ip target image
You are currently browsing our site with content tailored to students in your country

Our cookies

We use cookies to offer you a better browsing experience with personalized content, relevant ads and enhanced functionalities. By allowing all you agree to the use of cookies as per the cookie policy and remember you can manage your preferences anytime.
The basics
Study abroad : Before you leave

Our favourite snacks from around the world

international cuisine

It’s National Doughnut Day this week, and admittedly we have been partaking in a few sugary samples here in the office. However, with such a diverse team from all corners of the world, we’ve only scratched the surface of the snack mountain. Below have a look at what our team said was their favourite snack from their home countries:


Brasil - Pão de queijo

While you may find that pizza takeaways have some combination of cheese and bread on their menu, it’s usually a mere starter. Fabricia is a firm believer in Pão de queijo, which is readily available in Brasil ‘very easily and quite cheap’. If this were a starter, we couldn’t care less about the main meal.


Malaysia – Satay

Meat which has been seasoned and grilled, and is eaten off skewers is quite familiar to western taste buds – it definitely adds a little excitement to the average BBQ of hotdogs and burgers. Wilson notes that meat cooked Satay-style originally came from Indonesia, but has been happily adopted by those in Malaysia.


Thailand - Moo Ping

Joyce was quick to jump in with Moo Ping, which according to her is three times more popular than Satay in her country. Also skewered, Moo Ping is barbecued pork which is sold by street vendors on busy mornings – luckily this doesn’t happen here, or else we would be constantly late to work while we picked up our order on the way.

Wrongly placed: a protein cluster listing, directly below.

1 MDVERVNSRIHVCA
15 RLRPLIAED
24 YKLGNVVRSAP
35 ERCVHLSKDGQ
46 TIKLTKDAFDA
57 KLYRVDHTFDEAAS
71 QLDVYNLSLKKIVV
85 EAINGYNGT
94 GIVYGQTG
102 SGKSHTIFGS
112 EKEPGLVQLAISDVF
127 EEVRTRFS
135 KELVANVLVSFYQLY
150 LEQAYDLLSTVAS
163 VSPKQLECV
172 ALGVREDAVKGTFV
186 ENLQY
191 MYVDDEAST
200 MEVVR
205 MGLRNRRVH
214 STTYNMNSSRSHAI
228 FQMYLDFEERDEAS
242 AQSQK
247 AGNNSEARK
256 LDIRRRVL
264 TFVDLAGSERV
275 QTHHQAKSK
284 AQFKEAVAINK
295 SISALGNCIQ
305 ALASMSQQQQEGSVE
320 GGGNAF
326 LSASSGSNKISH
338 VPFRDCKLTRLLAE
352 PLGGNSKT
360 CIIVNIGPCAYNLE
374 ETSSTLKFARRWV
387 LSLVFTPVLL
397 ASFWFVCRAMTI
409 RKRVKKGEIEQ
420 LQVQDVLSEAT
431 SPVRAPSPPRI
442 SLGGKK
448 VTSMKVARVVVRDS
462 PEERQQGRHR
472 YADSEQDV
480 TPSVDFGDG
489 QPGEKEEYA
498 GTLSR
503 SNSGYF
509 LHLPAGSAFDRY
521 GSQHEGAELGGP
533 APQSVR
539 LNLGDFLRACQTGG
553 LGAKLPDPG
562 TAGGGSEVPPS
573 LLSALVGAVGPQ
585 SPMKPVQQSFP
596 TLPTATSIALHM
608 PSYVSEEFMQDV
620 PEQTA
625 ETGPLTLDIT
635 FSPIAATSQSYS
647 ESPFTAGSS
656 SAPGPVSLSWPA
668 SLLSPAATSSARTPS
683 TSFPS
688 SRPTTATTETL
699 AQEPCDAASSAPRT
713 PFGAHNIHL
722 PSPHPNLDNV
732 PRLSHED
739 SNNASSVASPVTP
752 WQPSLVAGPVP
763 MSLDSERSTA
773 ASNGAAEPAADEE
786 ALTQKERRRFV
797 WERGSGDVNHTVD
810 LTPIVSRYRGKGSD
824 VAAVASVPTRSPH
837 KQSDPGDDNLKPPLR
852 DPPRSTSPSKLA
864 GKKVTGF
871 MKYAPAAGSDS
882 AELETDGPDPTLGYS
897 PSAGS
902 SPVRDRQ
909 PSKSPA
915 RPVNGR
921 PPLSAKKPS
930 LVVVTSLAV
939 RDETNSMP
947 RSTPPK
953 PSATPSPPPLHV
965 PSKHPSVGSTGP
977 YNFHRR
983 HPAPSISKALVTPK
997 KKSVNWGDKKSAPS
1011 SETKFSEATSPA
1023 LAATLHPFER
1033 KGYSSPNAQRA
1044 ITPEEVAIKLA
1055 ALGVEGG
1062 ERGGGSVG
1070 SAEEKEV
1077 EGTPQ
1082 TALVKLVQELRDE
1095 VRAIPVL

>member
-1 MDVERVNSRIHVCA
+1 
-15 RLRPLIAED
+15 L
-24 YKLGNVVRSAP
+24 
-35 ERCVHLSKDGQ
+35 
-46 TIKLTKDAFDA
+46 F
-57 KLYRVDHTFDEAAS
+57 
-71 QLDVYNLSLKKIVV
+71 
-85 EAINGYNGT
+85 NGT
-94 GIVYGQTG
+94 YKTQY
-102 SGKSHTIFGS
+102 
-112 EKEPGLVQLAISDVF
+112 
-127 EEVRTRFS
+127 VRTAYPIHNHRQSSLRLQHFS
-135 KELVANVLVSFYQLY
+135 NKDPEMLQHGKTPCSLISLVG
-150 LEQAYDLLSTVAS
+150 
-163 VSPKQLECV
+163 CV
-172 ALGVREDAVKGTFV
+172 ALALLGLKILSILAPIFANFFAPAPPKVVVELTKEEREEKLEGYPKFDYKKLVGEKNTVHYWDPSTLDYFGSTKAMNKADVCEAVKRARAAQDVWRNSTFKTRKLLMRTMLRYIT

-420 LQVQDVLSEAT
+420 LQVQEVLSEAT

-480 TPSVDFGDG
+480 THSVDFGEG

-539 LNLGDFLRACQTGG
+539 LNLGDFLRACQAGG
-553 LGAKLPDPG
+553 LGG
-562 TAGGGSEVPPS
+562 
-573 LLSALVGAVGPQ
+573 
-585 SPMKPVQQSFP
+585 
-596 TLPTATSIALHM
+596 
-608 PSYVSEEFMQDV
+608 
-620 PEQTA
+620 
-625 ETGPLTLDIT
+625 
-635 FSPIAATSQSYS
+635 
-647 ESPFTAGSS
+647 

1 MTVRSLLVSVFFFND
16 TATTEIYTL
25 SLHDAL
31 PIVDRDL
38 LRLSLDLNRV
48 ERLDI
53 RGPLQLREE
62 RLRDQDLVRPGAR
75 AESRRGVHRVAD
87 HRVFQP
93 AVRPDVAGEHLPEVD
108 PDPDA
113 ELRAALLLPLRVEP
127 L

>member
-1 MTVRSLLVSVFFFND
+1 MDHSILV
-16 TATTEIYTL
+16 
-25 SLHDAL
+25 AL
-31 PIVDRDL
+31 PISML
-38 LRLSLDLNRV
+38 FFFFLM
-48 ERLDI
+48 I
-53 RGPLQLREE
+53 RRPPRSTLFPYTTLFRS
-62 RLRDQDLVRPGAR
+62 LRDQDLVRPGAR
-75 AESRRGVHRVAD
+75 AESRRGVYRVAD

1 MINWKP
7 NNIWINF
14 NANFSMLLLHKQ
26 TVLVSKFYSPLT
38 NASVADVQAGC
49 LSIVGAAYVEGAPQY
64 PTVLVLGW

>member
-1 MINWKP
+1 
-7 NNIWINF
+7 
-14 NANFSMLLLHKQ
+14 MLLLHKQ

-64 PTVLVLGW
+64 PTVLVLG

Korea – Boon Uh BBang

For Ji-Hyung, it was difficult to pick just one snack, but she chose one which she thought would be interesting to those from other countries. It most certainly is, in that it comes in the shape of a small fish (hence the name which translates as ‘carp bread’). It’s a bit like a sausage roll, but instead of sausage, the filling is red bean paste.


Venezuela – Pirulin

This one might have got our sweet tooth tingling! Pirulin is somewhat similar to Mikado chocolate sticks which western audiences would be familiar with. They are long thin sticks of hazelnut chocolate wrapped in wafer. Antonietta has warned us that you can’t eat just one, so perhaps keep the tin away from us!



Must read

article Img

10 Study abroad struggles you’ll face (and WILL overcome)

1. First night panic attack You’ve arrived in the country and are slowly unpacking in your new accommodation when it hits you: ‘I’m an actual international student....and I’m so, so far away from home. Why didn’t I just stay at home to study?’     Solution : Go and meet new people! Everyone will be away from their friends and family on the first night, so you’ve already got something in common. You’ll likely be the most

article Img

8 Mistakes students make when packing to move abroad

‘Moving overseas for your studies will probably be the biggest event of your life so far. There’s so much to plan for and so much to do. Luckily, I’ve been in the student removals business for a number of years (and I was also once a student in the dim and distant past), so I’ve picked up a few tips on what to do and what not to do when packing your things before shipping off and embarking on a big adventure abroad.   If you’re moving home in pursuit

article Img

Bumper guide to mental health for international students

Pursuing a course in further education is a new and exciting time for many young people around the world. You have the chance to develop as an individual and take advantage of unique opportunities. However, it’s also likely to be the first time you move away from home, stepping out of your comfort zone and fending for yourself. So, your time in higher education could also be very challenging.   According to a recent NUS survey , 80% of students in UK